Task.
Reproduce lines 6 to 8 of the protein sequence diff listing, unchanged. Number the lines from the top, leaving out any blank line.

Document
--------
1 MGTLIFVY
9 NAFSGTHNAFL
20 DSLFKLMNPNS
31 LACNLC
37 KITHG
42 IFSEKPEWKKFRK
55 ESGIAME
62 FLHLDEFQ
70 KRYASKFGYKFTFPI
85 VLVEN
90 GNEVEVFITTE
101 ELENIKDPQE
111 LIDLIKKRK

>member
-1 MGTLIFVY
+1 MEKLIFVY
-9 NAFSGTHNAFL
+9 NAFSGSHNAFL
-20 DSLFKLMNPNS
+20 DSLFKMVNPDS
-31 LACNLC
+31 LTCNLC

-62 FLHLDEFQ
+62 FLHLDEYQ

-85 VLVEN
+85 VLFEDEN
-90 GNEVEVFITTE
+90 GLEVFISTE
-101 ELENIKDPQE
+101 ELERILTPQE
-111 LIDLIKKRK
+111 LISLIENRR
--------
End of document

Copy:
42 IFSEKPEWKKFRK
55 ESGIAME
62 FLHLDEFQ